John Britten wanted to go superbike racing and so, of course, he started working on building his own racebike. And by ‘building his own racebike,’ we really do mean building it himself – every little bit was conceptualized, designed, machined and put together in the Britten backyard. Along with a small bunch of friends who pitched in to help, Britten put together the radical V1000 without ever giving in to conventional thought. And despite endless troubles, he just never gave up.

Can a bike built in one man's backyard race against works exotica from major manufacturers, and win? The Britten V1000 proved that it can indeed be done!

If it were to be unveiled by a major Japanese, German or Italian manufacturer today, the Britten V1000 – with its pink and blue paintjob and unconventional lines – would still look as radical as it did back in the early-1990s. As Britten once said in an interview, ‘I guess I’m simply free of any constraints. I can take a fresh look at things, unlike a designer working for, say, Jaguar, who is obliged to continue the Jaguar look.’

From its carbonfibre monocoque chassis, carbonfibre wheels, and fully adjustable girder-type front suspension, to its minimalist bodywork and 8-valve, 60-degree, fuel-injected, 1000cc v-twin that made 165bhp@12,000rpm, the Britten oozed innovation and ingenuity from every pore. And yes, it was fast – the 138-kilo machine could hit a top speed of 300km/h. In BoTT races in the 1990s, the Britten V1000 would thunder past Ducati 851s as if the Italian bikes were standing still. Indeed, the word ‘awesome’ doesn’t begin to describe the V1000’s (and the even more powerful V1100 version’s) sheer performance…

After he first rode the Britten V1000, noted motorcycle journalist Alan Cathcart said, ‘It’s an easy bike to ride, in the sense it’s got a very wide power delivery, but to really get top performance, you have to ride it like a grand prix bike. And that means standing it on the back wheel, rear wheel steering it around turns. You’ve got to accept the fact that you have to slide the back wheel, you’ve got to get it to turn on the brakes. You’re trying very hard to turn it quickly from side to side, get the power on early, use the power to break the rear end out of a turn, and to maximize acceleration,’ said Cathcart.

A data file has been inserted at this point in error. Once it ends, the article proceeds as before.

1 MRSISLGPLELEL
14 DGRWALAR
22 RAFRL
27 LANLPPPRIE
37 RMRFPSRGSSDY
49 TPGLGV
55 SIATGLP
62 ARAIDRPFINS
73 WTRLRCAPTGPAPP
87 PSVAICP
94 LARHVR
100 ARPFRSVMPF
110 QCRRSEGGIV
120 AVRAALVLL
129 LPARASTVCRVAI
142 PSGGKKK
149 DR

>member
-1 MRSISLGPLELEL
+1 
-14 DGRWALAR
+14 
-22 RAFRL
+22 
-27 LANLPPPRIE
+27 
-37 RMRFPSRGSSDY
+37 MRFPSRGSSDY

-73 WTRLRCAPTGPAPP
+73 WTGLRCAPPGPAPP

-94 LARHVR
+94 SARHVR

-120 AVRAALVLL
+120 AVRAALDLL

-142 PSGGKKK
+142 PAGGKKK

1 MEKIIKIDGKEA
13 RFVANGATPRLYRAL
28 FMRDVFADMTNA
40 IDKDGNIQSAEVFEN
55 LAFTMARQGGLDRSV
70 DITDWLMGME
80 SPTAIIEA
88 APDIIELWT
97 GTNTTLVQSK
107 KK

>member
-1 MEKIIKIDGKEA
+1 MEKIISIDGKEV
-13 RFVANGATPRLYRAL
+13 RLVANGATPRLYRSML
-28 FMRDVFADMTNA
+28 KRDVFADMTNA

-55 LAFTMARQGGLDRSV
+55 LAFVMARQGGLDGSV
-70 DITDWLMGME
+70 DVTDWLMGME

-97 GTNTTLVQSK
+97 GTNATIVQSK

‘You can’t ride it like you would ride a Ducati superbike. And having ridden all the superbike contenders in the world today, I can say that the Britten is the closest to a grand prix bike. There are so many things about the Britten that make it unique, and these come from John Britten’s capacity for original thought. It’s incredibly ironic that instead of Europe or Japan, the most sophisticated and technically advanced motorcycle in the world comes from New Zealand,’ concluded an obviously impressed Alan.

Just as his machines had begun to make a mark on the world motorcycling and motorcycle racing scene, the Britten story was cut short. In a cruel twist of fate, John Britten passed away because of cancer in mid-1995.

Only 10 Britten V1000 bikes were ever built, and all of those are now with wealthy collectors or in museums. ‘I don’t really expect it will rival the Japanese bikes for production numbers. It will probably always be a hand-built motorcycle. Quality is what I’m all about, not necessarily quantity. I have no aspirations to get into mass production as such,’ said Britten in an interview once. And that is how it would remain. And the Britten V1000 will, forever, be the greatest motorcycle ever built anywhere in the world.
For Britten fans, a must-watch film is One Man's Dream - The Britten Bike Story. Buy the DVD here, or download the movie here. You can also watch the five-part film, Britten: Backyard Visionary, online here

Discovery Channel included the Britten V1000 in their list of the greatest bikes ever built

Friday, January 11, 2008

GP replica: Yamaha RD500 special!

Fancy a GP bike for the street...? This RD500-based special looks so hot!

While browsing for some information on Yamaha’s two-stroke GP bikes, we came across this RD500-based special that we thought was quite well done. The bike is basically a 1985-model Yamaha RD500 that’s been fitted with an alloy chassis from an RZV500R, rear wheel from a GSX-R, and aftermarket fairing, bodypanels and exhaust system.

The entire front end has been taken from a YZF1000R Thunderace, and an Ohlins steering damper has also been bolted on. The RD’s mighty 500cc V4 two-stroke engine was sent to Mick Abbey Tuning and has been tuned and fettled for maximum performance. With its GP-replica paintjob, the old RD looks hot and we suppose it might be capable enough to spring a surprise or two on unsuspecting R6 owners…